Brad Handler, an equity analyst at investment bank Jefferies, said Baker Hughes shareholders felt the company had been sold short when the oilfield services sector was on the cusp of a recovery.
"Shareholders did some maths on the day of the deal and concluded that there wasn't much value being created except for the synergies being created over the long-term," Handler said. "GE has bought companies recently that have subsequently lost value over the following years. Investors were also optimistic that with the oil price recovery there will be an uptick in oilfield services activity. So it dilutes Baker Hughes' exposure to that recovery."
Handler added that Baker Hughes investors were also hoping that GE would buy the oilfield services company outright, rather than the 62.5% share it has agreed to purchase. The fact that GE has only bought a stake, not the entire company, adds long-term risk to Baker Hughes' share price, he said.
"For GE shareholders the cyclical nature of the oil and gas business (price-wise) was a concern. So it gives GE shareholders a choice: to hold onto Baker Hughes and retain its interest in energy or to let it go later on," Handler said. "GE shareholders get exposure to the recovery if they want it and future cost synergies. But it's not obvious why it is better as a combined entity. We're not sure yet what it means for Baker Hughes as there are questions around how well GE has run its oil and gas business."
Zachs, an investment research firm, said the deal was an attempt by GE to offset falling sales from its Oil & Gas division. Revenue from GE's Oil & Gas division fell by a quarter in Q3 2016, compared to a year earlier, down to $2.96bn.
"Experts widely believed that the GE Oil & Gas business lacked product breadth and was losing market share in a few key product lines, leading to increased risk of asset erosion," Zachs said. "The strategic deal, therefore, fortifies the beleaguered business to ramp up its operations to fend off competition from rivals like Schlumberger Limited - and Halliburton Company".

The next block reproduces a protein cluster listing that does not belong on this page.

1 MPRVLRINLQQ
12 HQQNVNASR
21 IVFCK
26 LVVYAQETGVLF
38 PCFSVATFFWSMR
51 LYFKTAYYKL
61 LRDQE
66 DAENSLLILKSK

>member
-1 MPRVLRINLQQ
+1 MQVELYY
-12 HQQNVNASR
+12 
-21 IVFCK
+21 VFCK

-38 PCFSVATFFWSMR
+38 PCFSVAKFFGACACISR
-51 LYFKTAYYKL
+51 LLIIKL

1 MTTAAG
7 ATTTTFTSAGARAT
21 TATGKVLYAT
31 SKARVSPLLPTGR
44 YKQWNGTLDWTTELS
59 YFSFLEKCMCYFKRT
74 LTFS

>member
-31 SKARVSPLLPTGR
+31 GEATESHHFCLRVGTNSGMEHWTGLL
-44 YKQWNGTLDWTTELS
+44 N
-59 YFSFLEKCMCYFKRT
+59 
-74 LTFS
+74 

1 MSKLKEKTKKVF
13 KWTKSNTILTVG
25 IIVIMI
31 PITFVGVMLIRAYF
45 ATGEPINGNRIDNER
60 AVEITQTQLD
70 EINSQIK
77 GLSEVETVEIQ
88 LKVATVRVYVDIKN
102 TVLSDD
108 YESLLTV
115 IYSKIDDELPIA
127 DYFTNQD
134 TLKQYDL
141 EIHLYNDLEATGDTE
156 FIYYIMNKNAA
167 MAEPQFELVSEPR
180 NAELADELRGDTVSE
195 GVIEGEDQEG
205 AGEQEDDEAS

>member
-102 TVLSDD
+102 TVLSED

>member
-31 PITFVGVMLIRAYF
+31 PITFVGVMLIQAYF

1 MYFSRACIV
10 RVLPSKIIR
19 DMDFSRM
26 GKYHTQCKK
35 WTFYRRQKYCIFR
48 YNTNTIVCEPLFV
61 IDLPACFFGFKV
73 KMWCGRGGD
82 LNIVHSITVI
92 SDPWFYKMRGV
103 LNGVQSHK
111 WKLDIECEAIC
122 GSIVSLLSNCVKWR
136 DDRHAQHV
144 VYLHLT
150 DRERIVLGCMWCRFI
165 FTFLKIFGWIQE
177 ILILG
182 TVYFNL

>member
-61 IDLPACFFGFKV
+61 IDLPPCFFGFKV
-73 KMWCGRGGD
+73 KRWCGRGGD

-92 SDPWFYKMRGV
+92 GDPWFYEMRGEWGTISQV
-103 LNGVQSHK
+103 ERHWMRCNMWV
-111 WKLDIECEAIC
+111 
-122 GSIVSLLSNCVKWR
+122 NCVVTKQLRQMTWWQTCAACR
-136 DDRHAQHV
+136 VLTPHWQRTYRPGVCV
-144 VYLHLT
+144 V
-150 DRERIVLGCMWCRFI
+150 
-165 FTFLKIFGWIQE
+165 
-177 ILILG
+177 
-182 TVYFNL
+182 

The firm added that it remained "impressed by the opportunistic deal" and expects it to be mutually beneficial for both companies over the long term.
Baker Hughes declined to comment on whether its shareholders were happy with the deal offered, saying in a statement that it would benefit all stakeholders.
The company's share price has since recovered to close to its pre-deal value, trading at just under $59 per share at the beginning of November.
"Baker Hughes has been on the road trying to convince investors that the synergies make sense," Handler said. "That the deal will provide a stability of revenue flow. That's something investors don't understand at the moment."
Unlike Halliburton's failed bid to buy Baker Hughes, which fell apart earlier this year, GE's offer is not likely to come up against any objections from regulators. But it still needs approval from Baker Hughes shareholders before it can close next year.